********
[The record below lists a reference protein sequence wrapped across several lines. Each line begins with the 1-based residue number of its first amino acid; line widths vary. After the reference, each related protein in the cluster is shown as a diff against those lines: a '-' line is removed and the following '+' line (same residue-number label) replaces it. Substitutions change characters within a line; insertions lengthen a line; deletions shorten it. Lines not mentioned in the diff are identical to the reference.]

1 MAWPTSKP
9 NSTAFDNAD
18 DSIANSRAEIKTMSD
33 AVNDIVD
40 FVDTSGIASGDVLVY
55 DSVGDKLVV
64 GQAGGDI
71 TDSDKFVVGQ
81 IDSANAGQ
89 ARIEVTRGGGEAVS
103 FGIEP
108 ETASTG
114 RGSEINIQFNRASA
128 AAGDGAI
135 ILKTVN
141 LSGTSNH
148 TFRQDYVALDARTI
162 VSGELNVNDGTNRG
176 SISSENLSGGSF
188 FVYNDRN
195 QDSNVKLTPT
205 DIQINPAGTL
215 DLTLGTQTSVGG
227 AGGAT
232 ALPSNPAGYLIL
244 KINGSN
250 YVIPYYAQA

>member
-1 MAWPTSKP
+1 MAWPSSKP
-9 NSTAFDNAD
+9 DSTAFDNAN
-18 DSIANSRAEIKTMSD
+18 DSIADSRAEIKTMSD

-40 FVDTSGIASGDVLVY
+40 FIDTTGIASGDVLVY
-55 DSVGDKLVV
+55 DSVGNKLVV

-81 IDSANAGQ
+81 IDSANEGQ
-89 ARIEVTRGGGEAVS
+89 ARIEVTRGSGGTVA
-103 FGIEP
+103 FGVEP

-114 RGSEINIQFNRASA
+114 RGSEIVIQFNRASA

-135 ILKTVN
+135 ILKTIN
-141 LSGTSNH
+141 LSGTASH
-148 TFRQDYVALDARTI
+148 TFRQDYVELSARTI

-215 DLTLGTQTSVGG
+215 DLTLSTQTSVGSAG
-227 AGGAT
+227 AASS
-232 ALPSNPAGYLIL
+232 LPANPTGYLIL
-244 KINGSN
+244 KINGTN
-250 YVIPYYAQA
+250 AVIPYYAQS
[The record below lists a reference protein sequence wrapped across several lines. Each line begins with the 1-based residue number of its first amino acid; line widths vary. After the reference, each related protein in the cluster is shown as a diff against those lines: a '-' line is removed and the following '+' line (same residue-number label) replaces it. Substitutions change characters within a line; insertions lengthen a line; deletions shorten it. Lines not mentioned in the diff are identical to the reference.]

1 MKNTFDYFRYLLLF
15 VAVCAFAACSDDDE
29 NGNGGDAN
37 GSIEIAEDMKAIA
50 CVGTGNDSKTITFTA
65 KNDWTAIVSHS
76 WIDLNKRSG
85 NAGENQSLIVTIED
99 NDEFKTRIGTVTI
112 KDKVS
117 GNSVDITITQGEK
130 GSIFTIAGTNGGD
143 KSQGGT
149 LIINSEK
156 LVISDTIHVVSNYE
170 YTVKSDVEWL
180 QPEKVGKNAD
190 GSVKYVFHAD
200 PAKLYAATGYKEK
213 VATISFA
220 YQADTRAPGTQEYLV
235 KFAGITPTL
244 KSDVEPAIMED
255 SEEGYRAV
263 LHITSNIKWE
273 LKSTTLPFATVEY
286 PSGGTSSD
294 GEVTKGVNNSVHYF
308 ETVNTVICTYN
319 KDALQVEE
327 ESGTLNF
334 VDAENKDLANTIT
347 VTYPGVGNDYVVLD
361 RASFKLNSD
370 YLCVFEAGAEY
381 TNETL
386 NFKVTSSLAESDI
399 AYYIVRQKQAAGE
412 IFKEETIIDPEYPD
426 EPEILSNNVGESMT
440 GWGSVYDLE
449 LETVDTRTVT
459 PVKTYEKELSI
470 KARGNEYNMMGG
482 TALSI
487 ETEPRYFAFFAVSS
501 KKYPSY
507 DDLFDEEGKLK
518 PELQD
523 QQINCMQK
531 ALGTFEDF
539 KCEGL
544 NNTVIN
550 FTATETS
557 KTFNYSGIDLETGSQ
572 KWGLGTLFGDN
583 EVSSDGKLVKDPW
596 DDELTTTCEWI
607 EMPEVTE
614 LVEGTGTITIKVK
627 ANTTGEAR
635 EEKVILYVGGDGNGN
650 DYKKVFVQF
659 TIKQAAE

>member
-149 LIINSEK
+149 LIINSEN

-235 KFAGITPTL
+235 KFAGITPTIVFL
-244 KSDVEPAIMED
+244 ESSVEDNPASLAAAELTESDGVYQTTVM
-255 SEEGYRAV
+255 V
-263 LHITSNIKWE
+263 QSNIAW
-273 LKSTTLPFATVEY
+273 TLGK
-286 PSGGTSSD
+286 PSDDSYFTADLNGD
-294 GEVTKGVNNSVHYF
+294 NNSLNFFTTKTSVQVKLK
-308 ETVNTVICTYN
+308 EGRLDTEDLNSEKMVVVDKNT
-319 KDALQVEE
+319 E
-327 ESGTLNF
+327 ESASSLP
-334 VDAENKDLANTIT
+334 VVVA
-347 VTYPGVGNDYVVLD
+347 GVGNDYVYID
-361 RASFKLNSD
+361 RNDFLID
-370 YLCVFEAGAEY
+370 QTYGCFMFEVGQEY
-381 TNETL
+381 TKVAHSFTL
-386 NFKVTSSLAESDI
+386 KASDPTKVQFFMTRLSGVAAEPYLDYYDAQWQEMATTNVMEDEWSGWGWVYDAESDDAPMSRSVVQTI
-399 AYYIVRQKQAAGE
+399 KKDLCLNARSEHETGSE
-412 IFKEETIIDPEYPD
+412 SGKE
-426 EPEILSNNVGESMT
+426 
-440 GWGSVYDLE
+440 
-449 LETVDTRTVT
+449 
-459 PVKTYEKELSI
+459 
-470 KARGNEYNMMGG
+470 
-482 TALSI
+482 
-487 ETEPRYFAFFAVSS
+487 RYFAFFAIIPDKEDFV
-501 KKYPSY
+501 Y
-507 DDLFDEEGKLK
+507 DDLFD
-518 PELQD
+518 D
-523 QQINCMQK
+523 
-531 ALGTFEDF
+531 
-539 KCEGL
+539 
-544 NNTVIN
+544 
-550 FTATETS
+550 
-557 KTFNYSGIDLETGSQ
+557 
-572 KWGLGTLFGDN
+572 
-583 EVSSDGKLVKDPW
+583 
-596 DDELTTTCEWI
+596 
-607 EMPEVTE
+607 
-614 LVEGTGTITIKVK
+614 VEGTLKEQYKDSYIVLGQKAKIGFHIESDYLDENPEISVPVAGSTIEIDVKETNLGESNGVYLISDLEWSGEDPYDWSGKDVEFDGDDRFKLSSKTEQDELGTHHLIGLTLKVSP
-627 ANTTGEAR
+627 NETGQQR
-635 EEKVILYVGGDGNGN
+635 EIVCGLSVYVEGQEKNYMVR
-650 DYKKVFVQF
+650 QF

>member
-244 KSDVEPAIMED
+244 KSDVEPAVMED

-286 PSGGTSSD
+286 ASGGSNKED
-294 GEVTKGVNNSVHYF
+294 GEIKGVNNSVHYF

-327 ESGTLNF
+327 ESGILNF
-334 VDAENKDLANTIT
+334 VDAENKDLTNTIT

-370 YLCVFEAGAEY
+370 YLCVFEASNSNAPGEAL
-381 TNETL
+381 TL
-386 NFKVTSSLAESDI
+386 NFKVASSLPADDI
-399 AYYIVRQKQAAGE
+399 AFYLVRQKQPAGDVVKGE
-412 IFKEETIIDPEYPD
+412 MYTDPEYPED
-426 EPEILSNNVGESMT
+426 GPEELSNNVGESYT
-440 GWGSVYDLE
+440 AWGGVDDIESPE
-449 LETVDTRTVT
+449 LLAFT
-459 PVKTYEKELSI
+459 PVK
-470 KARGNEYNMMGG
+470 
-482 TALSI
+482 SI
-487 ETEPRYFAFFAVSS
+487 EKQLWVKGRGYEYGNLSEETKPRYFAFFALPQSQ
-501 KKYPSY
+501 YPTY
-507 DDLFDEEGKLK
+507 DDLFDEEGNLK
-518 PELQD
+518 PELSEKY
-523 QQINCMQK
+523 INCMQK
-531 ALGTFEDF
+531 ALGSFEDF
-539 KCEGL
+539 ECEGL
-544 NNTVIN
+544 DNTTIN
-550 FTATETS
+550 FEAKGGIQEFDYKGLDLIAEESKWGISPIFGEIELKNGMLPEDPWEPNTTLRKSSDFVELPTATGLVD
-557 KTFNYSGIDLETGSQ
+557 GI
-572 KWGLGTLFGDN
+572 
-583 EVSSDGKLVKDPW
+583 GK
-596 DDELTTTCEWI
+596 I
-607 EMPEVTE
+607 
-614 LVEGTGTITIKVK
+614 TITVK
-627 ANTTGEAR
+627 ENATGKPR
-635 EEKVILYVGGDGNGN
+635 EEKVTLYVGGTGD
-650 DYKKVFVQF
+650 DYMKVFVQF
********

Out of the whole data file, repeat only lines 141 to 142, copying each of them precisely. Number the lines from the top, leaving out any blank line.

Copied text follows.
+273 TLGK
-286 PSGGTSSD